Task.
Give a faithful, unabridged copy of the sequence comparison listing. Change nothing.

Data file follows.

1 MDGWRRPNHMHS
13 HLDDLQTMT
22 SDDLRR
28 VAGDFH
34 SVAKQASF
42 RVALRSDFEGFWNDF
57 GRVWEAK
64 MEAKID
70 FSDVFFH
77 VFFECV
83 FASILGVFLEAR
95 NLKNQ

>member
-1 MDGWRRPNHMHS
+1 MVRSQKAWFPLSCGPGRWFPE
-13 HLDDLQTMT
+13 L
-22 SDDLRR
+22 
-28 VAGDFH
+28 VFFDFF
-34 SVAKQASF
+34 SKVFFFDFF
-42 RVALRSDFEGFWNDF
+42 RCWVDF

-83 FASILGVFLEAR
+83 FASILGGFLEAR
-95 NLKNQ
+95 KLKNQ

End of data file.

1 MDGWRRPNHMHS
13 HLDDLQTMT
22 SDDLRR
28 VAGDFH
34 SVAKQASF
42 RVALRSDFEGFWNDF
57 GRVWEAK
64 MEAKID
70 FSDVFFH
77 VFFECV
83 FASILGVFLEAR
95 NLKNQ

>member
-1 MDGWRRPNHMHS
+1 MVRSQKAWFPLSCGPGRWFPE
-13 HLDDLQTMT
+13 L
-22 SDDLRR
+22 
-28 VAGDFH
+28 VFFDFF
-34 SVAKQASF
+34 SKVFFFDFF
-42 RVALRSDFEGFWNDF
+42 RCWVDF

-83 FASILGVFLEAR
+83 FASILGGFLEAR
-95 NLKNQ
+95 KLKNQ